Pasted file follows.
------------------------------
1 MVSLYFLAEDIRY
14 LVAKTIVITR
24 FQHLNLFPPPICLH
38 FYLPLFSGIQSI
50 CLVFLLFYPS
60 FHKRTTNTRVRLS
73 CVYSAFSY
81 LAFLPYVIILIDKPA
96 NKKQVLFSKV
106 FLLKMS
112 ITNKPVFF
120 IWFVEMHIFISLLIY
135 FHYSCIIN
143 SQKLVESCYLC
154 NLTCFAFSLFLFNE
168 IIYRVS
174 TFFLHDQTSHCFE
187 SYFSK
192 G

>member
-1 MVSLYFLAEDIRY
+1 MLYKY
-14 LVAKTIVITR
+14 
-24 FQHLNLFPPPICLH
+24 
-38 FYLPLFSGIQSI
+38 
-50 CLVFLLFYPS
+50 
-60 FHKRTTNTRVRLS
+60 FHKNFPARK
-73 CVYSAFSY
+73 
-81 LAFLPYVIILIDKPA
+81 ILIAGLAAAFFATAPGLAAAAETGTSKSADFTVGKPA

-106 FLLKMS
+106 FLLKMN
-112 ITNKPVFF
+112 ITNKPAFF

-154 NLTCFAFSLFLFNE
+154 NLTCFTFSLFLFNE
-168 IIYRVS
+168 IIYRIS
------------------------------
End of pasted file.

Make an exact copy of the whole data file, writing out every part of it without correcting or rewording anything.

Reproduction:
1 MVSLYFLAEDIRY
14 LVAKTIVITR
24 FQHLNLFPPPICLH
38 FYLPLFSGIQSI
50 CLVFLLFYPS
60 FHKRTTNTRVRLS
73 CVYSAFSY
81 LAFLPYVIILIDKPA
96 NKKQVLFSKV
106 FLLKMS
112 ITNKPVFF
120 IWFVEMHIFISLLIY
135 FHYSCIIN
143 SQKLVESCYLC
154 NLTCFAFSLFLFNE
168 IIYRVS
174 TFFLHDQTSHCFE
187 SYFSK
192 G

>member
-1 MVSLYFLAEDIRY
+1 MLYKY
-14 LVAKTIVITR
+14 
-24 FQHLNLFPPPICLH
+24 
-38 FYLPLFSGIQSI
+38 
-50 CLVFLLFYPS
+50 
-60 FHKRTTNTRVRLS
+60 FHKNFPARK
-73 CVYSAFSY
+73 
-81 LAFLPYVIILIDKPA
+81 ILIAGLAAAFFATAPGLAAAAETGTSKSADFTVGKPA

-106 FLLKMS
+106 FLLKMN
-112 ITNKPVFF
+112 ITNKPAFF

-154 NLTCFAFSLFLFNE
+154 NLTCFTFSLFLFNE
-168 IIYRVS
+168 IIYRIS